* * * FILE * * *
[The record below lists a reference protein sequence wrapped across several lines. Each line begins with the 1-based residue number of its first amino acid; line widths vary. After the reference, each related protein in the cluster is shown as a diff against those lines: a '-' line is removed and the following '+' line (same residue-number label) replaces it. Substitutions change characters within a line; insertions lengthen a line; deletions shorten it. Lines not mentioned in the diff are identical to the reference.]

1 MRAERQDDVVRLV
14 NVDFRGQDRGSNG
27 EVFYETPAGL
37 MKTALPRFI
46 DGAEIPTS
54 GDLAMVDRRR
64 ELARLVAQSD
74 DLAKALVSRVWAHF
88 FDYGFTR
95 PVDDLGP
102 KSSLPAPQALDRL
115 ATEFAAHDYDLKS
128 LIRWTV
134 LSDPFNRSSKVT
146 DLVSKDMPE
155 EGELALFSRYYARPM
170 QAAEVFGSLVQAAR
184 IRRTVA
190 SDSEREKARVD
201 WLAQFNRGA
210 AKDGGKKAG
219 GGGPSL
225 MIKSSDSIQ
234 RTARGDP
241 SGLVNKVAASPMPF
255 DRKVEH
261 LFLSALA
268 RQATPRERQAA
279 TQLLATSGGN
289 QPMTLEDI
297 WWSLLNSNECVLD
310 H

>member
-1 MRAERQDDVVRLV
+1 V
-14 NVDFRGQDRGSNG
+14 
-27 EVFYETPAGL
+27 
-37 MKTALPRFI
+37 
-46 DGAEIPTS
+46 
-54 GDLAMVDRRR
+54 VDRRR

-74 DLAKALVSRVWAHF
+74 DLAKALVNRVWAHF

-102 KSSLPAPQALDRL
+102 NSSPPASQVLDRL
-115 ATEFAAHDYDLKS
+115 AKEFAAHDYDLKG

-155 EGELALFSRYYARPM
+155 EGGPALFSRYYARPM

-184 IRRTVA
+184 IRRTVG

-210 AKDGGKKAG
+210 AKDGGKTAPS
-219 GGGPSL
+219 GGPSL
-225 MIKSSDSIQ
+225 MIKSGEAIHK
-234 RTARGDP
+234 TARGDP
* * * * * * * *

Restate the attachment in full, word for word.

[The record below lists a reference protein sequence wrapped across several lines. Each line begins with the 1-based residue number of its first amino acid; line widths vary. After the reference, each related protein in the cluster is shown as a diff against those lines: a '-' line is removed and the following '+' line (same residue-number label) replaces it. Substitutions change characters within a line; insertions lengthen a line; deletions shorten it. Lines not mentioned in the diff are identical to the reference.]

1 MRAERQDDVVRLV
14 NVDFRGQDRGSNG
27 EVFYETPAGL
37 MKTALPRFI
46 DGAEIPTS
54 GDLAMVDRRR
64 ELARLVAQSD
74 DLAKALVSRVWAHF
88 FDYGFTR
95 PVDDLGP
102 KSSLPAPQALDRL
115 ATEFAAHDYDLKS
128 LIRWTV
134 LSDPFNRSSKVT
146 DLVSKDMPE
155 EGELALFSRYYARPM
170 QAAEVFGSLVQAAR
184 IRRTVA
190 SDSEREKARVD
201 WLAQFNRGA
210 AKDGGKKAG
219 GGGPSL
225 MIKSSDSIQ
234 RTARGDP
241 SGLVNKVAASPMPF
255 DRKVEH
261 LFLSALA
268 RQATPRERQAA
279 TQLLATSGGN
289 QPMTLEDI
297 WWSLLNSNECVLD
310 H

>member
-1 MRAERQDDVVRLV
+1 V
-14 NVDFRGQDRGSNG
+14 
-27 EVFYETPAGL
+27 
-37 MKTALPRFI
+37 
-46 DGAEIPTS
+46 
-54 GDLAMVDRRR
+54 VDRRR

-74 DLAKALVSRVWAHF
+74 DLAKALVNRVWAHF

-102 KSSLPAPQALDRL
+102 NSSPPASQVLDRL
-115 ATEFAAHDYDLKS
+115 AKEFAAHDYDLKG

-155 EGELALFSRYYARPM
+155 EGGPALFSRYYARPM

-184 IRRTVA
+184 IRRTVG

-210 AKDGGKKAG
+210 AKDGGKTAPS
-219 GGGPSL
+219 GGPSL
-225 MIKSSDSIQ
+225 MIKSGEAIHK
-234 RTARGDP
+234 TARGDP